IV. Diatonic Harmony, Tonicization, and Modulation

John Peterson

Key Takeaways

• This chapter introduces the $\mathrm{cadential}^6_4$ $(\mathrm{cad.}^6_4)$, an embellishment of the dominant that results from the combination of two embellishing tones a sixth and a fourth above the bass note sol ($\hat{5}$). We label the $\mathrm{cad.\ }^6_4$ and its resolution to V(7) as one unit: $\mathrm{V}\begin{smallmatrix}(8-7)\\6-5\\4-3\end{smallmatrix}$.
• Any chord that normally approaches V can approach $\mathrm{cad. }^6_4$. Most commonly, this is one of the strong predominants.
• When resolving $\mathrm{cad.}^6_4$, be sure to follow the figures such that the sixth above the bass falls to a fifth above the bass and the fourth above the bass falls to a third above the bass.

So far, we’ve seen that the dominant can be strengthened, particularly at authentic cadences, by the addition of a seventh. We also saw that both and are commonly strengthened using a strong predominant. In this chapter, we look at another way to strengthen the the dominant’s drive toward resolution: the cadential $^6_4$ $(\mathrm{cad.}^6_4)$.

The authentic cadence in Example 1 involves a V7 that has been embellished by $\mathrm{cad.}^6_4$. We use the word “embellished” intentionally here because the $\mathrm{cad.}^6_4$ comprises two embellishing tones that appear over sol ($\hat{5}$) in the bass. In Example 1, the embellishing tones are a passing tone and a suspension. These embellishing tones happen to always be a sixth and a fourth above the bass, and their appearance often intensifies the expectation to hear a cadence, hence the name “$\mathrm{cad.}^6_4$.” Although the $\mathrm{cad.}^6_4$ often shows up at cadence points, it may show up anywhere in a phrase as an embellishment of V(7).

Example 1. $cad.\mathit{^6_4}$ in Joseph Boulogne’s String Quartet no. 4, I, mm. 45–47 (1:26–1:30).

A note on $^6_4$ chords.

$^6_4$ chords are special because they involve a dissonance (the fourth) with the bass. Composers therefore treat $^6_4$ chords in distinct ways, which fall into four categories. To acknowledge their special usage, each variety of $^6_4$ chord has its own label that relates to how the chord functions. Future chapters will introduce the remaining $^6_4$ chord types.

You might have noticed that the $\mathrm{cad.}^6_4$ in Example 1 involves the notes B$\flat$, G, and E$\flat$, which spells a tonic triad in second inversion in the excerpt’s key. Why are we labeling this chord $\mathrm{V}^6_4$, then? Besides the fact that $\mathrm{cad.}^6_4$ arises from the combination of two embellishing tones (and therefore isn’t a standalone triad), here are two additional reasons to use the label $\mathrm{V}^6_4$ over I$^6_4$:

1. The chord appears after a strong predominant. If we label it $\mathrm{I}^6_4$, we’d be implying that a predominant goes to tonic, which is not the sound we hear, given that sol ($\hat{5}$) is in the bass.
2. $\mathrm{V}^6_4$ reflects the chord’s sound as an elaboration of V, whereas I$^6_4$ reflects the chord’s spelling only.[1]

## Spelling cadential 6/4 in four voices

To spell $\mathrm{cad.}^6_4$, do the following (Example 2):

1. Write sol ($\hat{5}$) in the bass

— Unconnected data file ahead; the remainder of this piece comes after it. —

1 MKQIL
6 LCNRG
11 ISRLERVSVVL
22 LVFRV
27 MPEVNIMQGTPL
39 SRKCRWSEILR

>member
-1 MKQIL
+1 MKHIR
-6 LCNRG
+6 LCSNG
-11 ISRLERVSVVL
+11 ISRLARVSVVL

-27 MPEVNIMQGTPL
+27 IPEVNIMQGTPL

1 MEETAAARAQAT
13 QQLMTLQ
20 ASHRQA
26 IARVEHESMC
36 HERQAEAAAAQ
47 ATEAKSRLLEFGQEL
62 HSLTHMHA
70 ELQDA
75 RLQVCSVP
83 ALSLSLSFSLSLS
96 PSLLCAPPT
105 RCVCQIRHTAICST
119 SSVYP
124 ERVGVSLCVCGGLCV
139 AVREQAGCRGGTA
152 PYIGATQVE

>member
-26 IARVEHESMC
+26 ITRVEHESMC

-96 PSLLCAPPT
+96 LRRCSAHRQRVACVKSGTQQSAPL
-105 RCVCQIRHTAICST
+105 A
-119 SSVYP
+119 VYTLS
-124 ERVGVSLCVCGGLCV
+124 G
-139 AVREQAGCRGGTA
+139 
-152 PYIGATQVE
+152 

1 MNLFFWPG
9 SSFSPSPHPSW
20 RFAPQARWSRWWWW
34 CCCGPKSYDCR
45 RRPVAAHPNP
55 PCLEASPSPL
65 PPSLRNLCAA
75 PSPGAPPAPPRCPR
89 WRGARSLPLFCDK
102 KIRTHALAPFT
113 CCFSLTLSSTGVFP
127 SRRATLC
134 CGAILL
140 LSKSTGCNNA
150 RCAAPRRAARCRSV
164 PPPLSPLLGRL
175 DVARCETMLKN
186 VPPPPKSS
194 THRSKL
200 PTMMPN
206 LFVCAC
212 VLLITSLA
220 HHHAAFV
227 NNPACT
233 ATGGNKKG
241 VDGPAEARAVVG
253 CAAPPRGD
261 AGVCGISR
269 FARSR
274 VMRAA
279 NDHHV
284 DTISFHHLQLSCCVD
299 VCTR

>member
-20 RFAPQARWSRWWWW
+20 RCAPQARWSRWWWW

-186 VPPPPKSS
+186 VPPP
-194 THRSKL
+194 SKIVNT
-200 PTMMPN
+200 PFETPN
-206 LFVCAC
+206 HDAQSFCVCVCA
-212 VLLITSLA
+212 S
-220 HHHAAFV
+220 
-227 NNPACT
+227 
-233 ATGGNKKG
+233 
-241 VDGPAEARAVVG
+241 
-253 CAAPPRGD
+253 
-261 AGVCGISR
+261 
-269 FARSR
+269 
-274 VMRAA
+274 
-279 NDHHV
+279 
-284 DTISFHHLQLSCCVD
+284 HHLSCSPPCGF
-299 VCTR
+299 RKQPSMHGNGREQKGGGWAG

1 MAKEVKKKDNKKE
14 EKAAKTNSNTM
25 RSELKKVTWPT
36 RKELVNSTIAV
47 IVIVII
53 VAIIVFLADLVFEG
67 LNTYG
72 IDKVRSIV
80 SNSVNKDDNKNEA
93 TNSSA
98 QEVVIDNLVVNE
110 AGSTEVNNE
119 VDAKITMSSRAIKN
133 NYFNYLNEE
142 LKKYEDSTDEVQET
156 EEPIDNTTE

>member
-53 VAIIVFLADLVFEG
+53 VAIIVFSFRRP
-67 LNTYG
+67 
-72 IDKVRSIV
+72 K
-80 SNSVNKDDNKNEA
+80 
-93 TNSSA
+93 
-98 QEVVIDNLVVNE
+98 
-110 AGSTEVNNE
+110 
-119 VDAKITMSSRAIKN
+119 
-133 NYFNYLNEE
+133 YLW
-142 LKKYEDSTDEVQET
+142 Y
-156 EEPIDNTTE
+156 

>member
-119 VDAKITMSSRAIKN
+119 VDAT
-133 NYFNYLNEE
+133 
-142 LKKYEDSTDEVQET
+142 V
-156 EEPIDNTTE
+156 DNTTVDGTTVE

2. Determine what notes are a sixth and fourth above the bass. Choose one of those notes to place in the soprano. The other will go in an inner voice in step 3.
3. Fill in the inner voices: one voice will double the bass, which is a necessity in $\mathrm{cad.}^6_4$ to avoid parallels. The other will take the unused note from step 2.

Example 2. Spelling $cad.\mathit{^6_4}$.

### Resolution

Cadential $^6_4$ can resolve either to a V triad (Examples 3a, 3c) or a V7 chord (Examples 3b, 3d). The lines in the label $^{6-5}_{4-3}$ tell you how the $\mathrm{cad.}^6_4$ resolves, indicating “keep this motion in the same voice.” That is, whichever voice has a sixth above the bass should fall to a fifth above the bass, and whichever voice has the fourth above the bass should fall to a third above the bass.

Adding a seventh is just as straightforward: whatever voice is doubling the bass moves down a step to take the seventh of the chord. This motion is reflected by the figures 8-7 (the octave above the bass moves down to a seventh above the bass).

Example 3. Resolving $cad.\mathit{^6_4}$.

Since the $\mathrm{cad.}^6_4$ embellishes the dominant, any harmony that approaches V can also approach $\mathrm{cad.}^6_4$. Most commonly, though, these are the strong predominants IV and ii6 (Example 4).

Two guidelines apply here:

1. As always when dealing with the predominant area, watch out for parallel octaves between the predominant and $\mathrm{cad.}^6_4$.
2. Motion into (and out of) the $\mathrm{cad.}^6_4$ is usually very smooth. Avoid leaping to a member of the $\mathrm{cad.}^6_4$. While composers do occasionally leap to the sixth above the bass, it’s comparatively much rarer to leap to the fourth above the bass because it’s a dissonance, so that in particular should be avoided.

Example 4. Approaching $cad.\mathit{^6_4}$.

Assignments
1. Strengthening Endings with Cadential $^6_4$ (.pdf, .docx, .mscz of score). Includes unfigured bass exercises and analysis.

1. If you're not convinced by the sound of the chord argument, try playing the passage in Example 1, but stop on the $\mathrm{cad.}^6_4$. Does it sound stable? Probably not. Tonic chords are associated with stability and a sense of “home,” while dominants are associated with a desire to resolve. The $\mathrm{cad.}^6_4$ surely sounds more unstable than stable.